B of A keeps growing its Summerlin digital center

As banking online and on mobile devices reaches record levels, Bank of America continues to beef up its employment at its Summerlin digital contract center.

The company hired 250 employees in 2015 and 50 this year at the center for a total of 400 employees that focus on complex online and mobile banking issues. Bank of America said more than 33 million customers use mobile and online banking around the world.

These digital service specialists serve customers throughout the world and handle more than 200,000 unique customer calls per month ranging from everyday banking questions, 24-hour service for lost and stolen debit cards, and support for hearing-impaired customers, according to Bank of America.

During the first quarter of 2016, more than 163,000 accounts were opened through mobile devices and customers deposited more than 23 million checks, representing 16 percent of total deposits. Customers made more than 24 million mobile bill payments, up 29 percent year over year, and made more than 70 million transfers.

“We’ve tripled the investment in our mobile banking platform,which has led to real jobs in Southern Nevada as a way to make banking convenient and simplified for our customers,” said Al Welch, Las Vegas president of Bank of America.

Web site improvements

Nevada State Bank marketing director Micah Phillips said the bank will relaunch its website this year to focus on keeping it clean, simple, intuitive and accessible. The website uses a 12-point font that can be increased to make it easier to read. Colors also make it easier as well, he said.

Phillips said half of Nevada State Bank’s mobile users are older than 50, which dispel the notion that millennials are the prime users. Nevada State Bank has 49 branches and will add a 50th in the state this year, he said.

“We still see the relevance in some of the old school,” Phillips said. “We know there are clients who like to come and do business in person.”

With seniors continuing to relocate to Southern Nevada to retire, it’s important to focus on them, Phillips said.

Nevada State Bank this year held a seminar on Social Security benefits strategies. Newsletters have focused on safe banking initiatives, and bank tellers are trained to prevent seniors from being scammed.

“It’s a crowd we’re not interested in abandoning,” Phillips said. “It’s a crowd that’s important to us.”

If seniors are so important, should anybody consider opening a bank catering to them?

“That would be good,” Tynan said. “The millennials are looking for an Amazon bank and eBay bank because they give much better services than a traditional bank. They’re willing to change. The boomers aren’t looking for eBay Bank or Apple Bank. They just want personal service, and they tend to get it if they stick to community institutions.”

Luxury makes rebound

Nevada State Bank’s high-net-worth segment, known as The Private Bank, released its High Net Worth Report that talks about a rebound in luxury home prices.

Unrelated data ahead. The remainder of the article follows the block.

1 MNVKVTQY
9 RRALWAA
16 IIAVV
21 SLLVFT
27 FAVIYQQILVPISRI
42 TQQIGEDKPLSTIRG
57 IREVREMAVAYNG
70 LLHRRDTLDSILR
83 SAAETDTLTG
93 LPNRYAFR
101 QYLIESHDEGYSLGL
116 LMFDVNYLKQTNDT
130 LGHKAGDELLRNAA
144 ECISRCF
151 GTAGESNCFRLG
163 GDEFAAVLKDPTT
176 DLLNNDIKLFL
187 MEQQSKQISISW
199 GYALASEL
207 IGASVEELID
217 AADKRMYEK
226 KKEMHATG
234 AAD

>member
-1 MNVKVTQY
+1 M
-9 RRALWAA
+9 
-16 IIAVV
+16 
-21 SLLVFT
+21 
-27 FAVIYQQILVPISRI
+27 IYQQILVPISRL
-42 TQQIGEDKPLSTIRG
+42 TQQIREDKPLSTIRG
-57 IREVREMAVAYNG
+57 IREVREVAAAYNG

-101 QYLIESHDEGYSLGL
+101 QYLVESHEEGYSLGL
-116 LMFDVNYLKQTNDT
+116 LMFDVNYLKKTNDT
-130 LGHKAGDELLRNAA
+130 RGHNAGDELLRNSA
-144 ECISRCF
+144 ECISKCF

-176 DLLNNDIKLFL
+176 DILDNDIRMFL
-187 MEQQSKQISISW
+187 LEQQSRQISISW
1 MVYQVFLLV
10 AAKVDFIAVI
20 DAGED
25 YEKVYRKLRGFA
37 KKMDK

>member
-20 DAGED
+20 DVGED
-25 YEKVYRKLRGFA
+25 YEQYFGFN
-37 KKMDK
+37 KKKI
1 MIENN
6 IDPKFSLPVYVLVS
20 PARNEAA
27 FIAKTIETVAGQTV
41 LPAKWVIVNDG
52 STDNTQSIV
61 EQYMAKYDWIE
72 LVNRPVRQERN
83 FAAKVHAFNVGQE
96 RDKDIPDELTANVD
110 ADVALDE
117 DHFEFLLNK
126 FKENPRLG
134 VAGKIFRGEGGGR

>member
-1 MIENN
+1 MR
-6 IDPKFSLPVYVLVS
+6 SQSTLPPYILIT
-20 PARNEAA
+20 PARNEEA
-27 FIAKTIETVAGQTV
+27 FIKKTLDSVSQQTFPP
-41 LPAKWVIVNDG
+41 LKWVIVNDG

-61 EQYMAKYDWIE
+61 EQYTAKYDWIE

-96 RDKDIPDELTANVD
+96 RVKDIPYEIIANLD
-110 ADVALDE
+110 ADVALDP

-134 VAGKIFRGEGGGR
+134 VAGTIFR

The report, using stats by research group Applied Analysis, focused on the rebound of the median price for homes measuring 4,500 square feet and larger.

In 2007, before the housing market tumbled, a home that measured 5,240 square feet had a median price of $1.33 million or $254 per square foot. There were 405 homes measuring at least 4,500 square feet that were sold, the report said.

The market hit its low in 2012 with a median price per square foot of $103. A 5,120-square-foot home had a median price of $525,000, the report said. The lower prices bolstered sales with 671 transactions.

By 2015, the median price rose to $177 per square foot, the highest since 2007. A 5,100-square-foot home had a median price of $900,000. With prices increasing, there were 483 sales in 2015.

Among the reasons for the decrease in sales is the fact that owners did not have to sell. Some 88 percent of those 2015 sales were non-distressed compared to 31 percent in 2009 when the housing market collapsed, the report said. More than 460 resale luxury homes in Southern Nevada are listed for sale at $1 million or more with a median list price of $1.6 million, the report said.

Credit union awards grants

Mountain America Credit Union partnered with the Nevada Parent Teacher Association to award $300 grants to 10 teachers in Nevada.

The 2016 Mountain America Credit Union Grants were financial awards based on an essay about the teacher’s plans to use the grant money for programs in their K-12 classrooms, said Spencer Carver, development manager at Mountain America.

The 10 teachers representing five Nevada schools were recognized at Nevada PTA’s Silver Star Banquet. According to applicant essays, the money will be used for classroom and lesson enhancements including updated technology, equipment, supplies, and more, Carver said.

“We all benefit when teachers are better equipped to educate our youth. We appreciate our partnership with Nevada PTA,” Carver said. “Teachers don’t get enough recognition for their hard work and dedication to students.”

Nevada PTA President Dave Flatt said that with the grants, the teachers are able to implement new and innovative programs in their classrooms that they would otherwise have had to pay for out of their own pockets.

Bank of Nevada scholar

Marcelle Cruzado, a graduate of Southwest Career &Technical Academy (SWCTA), is the recipient of the Bank of Nevada Forward Together Scholarship and will pursue a degree in business in the fall at UNLV, the bank announced.

Cruzado was among 34 applicants for the scholarship which is awarded to an SWCTA student based on academic skill, grade point average, community service and essay. The $3,000 scholarship was presented at the Public Education Foundation Scholarship Recognition Luncheon.

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